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Galerkin and LSFEM

The Rayleigh-Ritz finite element method, which is based on the principle of minimum potential energy, has proved to be extremely successful and become a dominating computational technique in

solid mechanics, heat transfer and static electromagnetics.

Because the Rayleigh-Ritz method is applicable only for equations with self-adjoint operators, the Galerkin method, which is based on

the principle of virtual work or the weighted residual form, has been much emphasized since the early 1970s and considered a universal approach to construction of finite element schemes.

However, attempts to apply the Galerkin method to non-self-adjoint equations in fluid dynamics and other transport problems encounter serious difficulties, including oscillations and instabilities of the

solution and poor approximation of its derivatives.

The least-squares finite element method (LSFEM) based on simply minimizing the L2 norm of the residuals of a first-order system of

differential equations promises to eliminate these drawbacks, and is receiving increasing attention.

The basic idea of the least-squares method for numerical solution of differential equations is well known.

However, the true power of the LSFEM has not been exploited until quite recently.

The objective of this book is to provide a comprehensive introduction to the LSFEM including its theory and applications

Why Finite Elements?

In engineering practice one often modifies the original design to satisfy different requirements.

According to the underlining variational principle, the finite element method can be classified into three major groups: the Rayleigh-Ritz method, the Galerkin method and the least-squares method.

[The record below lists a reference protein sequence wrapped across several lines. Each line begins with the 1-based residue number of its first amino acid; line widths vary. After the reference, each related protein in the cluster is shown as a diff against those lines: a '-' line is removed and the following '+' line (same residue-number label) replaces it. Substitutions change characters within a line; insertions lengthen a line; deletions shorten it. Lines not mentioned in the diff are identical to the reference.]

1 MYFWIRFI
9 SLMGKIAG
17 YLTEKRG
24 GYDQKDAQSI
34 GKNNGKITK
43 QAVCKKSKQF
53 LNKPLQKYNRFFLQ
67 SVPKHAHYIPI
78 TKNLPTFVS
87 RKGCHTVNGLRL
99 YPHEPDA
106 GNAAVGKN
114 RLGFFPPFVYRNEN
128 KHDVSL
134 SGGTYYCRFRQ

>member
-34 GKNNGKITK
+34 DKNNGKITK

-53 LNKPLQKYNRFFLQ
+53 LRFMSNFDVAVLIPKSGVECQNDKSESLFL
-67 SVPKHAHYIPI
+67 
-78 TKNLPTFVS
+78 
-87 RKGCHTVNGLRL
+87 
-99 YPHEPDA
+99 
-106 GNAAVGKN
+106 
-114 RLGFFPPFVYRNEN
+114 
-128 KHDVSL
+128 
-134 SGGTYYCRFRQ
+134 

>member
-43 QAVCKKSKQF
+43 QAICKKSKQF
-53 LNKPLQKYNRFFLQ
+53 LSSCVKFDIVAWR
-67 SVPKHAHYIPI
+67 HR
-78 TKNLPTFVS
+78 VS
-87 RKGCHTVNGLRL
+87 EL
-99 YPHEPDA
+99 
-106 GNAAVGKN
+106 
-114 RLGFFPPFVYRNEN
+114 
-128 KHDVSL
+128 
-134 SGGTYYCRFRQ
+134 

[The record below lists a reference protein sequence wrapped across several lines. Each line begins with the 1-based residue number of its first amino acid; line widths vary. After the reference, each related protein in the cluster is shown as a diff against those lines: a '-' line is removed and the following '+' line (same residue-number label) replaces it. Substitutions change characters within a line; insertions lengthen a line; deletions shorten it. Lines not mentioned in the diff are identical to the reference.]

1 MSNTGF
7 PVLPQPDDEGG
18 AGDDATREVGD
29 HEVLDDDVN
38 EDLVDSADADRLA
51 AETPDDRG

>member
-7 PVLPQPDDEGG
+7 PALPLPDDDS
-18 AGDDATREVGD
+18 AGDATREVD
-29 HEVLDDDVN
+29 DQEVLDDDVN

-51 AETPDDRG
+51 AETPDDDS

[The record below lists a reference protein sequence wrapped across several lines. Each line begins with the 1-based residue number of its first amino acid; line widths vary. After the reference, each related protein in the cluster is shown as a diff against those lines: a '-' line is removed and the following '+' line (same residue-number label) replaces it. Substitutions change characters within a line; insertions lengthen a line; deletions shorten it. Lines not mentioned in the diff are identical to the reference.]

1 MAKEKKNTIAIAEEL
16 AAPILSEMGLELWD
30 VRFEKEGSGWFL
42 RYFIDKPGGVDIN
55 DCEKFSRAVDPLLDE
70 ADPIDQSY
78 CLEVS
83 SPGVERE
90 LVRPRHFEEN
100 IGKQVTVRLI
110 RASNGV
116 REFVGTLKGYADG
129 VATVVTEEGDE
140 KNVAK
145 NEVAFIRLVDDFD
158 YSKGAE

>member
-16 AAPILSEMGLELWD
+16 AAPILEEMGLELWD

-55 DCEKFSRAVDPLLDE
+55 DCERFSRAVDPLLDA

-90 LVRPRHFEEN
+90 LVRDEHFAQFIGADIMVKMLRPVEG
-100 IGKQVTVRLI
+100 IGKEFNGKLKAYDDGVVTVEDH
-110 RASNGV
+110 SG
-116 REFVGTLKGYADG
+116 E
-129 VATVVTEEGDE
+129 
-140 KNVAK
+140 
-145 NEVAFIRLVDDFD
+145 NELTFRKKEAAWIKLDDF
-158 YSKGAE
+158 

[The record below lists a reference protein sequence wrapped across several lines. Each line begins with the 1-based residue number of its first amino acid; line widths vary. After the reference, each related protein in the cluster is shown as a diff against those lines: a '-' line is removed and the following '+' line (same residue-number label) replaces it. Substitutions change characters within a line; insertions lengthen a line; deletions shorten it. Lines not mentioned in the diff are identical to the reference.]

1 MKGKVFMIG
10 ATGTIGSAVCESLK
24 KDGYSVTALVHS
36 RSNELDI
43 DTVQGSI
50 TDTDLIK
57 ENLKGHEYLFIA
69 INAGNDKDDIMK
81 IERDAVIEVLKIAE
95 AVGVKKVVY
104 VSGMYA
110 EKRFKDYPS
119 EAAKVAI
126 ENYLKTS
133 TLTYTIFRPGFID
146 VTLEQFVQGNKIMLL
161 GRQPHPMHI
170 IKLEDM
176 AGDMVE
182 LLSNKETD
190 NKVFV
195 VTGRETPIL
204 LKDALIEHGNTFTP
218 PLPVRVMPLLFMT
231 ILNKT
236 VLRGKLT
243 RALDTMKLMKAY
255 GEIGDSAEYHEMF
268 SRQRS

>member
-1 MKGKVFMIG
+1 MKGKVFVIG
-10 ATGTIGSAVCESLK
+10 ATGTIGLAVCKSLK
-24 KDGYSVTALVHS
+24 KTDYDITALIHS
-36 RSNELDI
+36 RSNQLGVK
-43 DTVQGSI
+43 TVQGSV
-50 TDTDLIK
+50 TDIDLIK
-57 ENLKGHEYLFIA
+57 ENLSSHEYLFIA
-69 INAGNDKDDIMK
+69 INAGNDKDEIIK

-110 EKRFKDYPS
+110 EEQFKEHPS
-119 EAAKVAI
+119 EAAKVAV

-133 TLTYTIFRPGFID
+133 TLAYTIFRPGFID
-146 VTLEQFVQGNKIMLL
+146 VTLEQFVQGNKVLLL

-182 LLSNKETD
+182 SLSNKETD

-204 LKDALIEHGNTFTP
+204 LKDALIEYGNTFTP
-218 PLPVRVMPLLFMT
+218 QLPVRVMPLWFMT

The Rayleigh-Ritz method seeks to minimize the total potential energy, and hence the numerical solution of the Rayleigh-Ritz finite

element method possesses the best approximation property.

That is, the difference between the finite element solution and the exact solution is minimized with respect to a certain energy norm.

Moreover, the Rayleigh-Ritz finite element method leads to symmetric and positive-definite systems of linear algebraic equations. This formulation has proven eminently successful in application to

problems in solid mechanics and in other situations, such as heat conduction, governed by self-adjoint, second- or fourth-order elliptic

diffusion-type equations.

In fact, today, most widely used commercial finite element codes in engineering analysis are based on the Rayleigh-Ritz method.

Equations 1.1a &1.1b

The Galerkin method is based on the weighted residual form. To illustrate the basic idea of the Galerkin method, we consider a mathematical problem defined by a set of partial differential equations in the form

Equations 1.1a &1.1b • The Galerkin method is based on the weighted residual form. • To

where A is the linear differential operator, B is the boundary operator,

u is the dependent unknown vector, f is the force vector,

domain, and

Equations 1.1a &1.1b • The Galerkin method is based on the weighted residual form. • To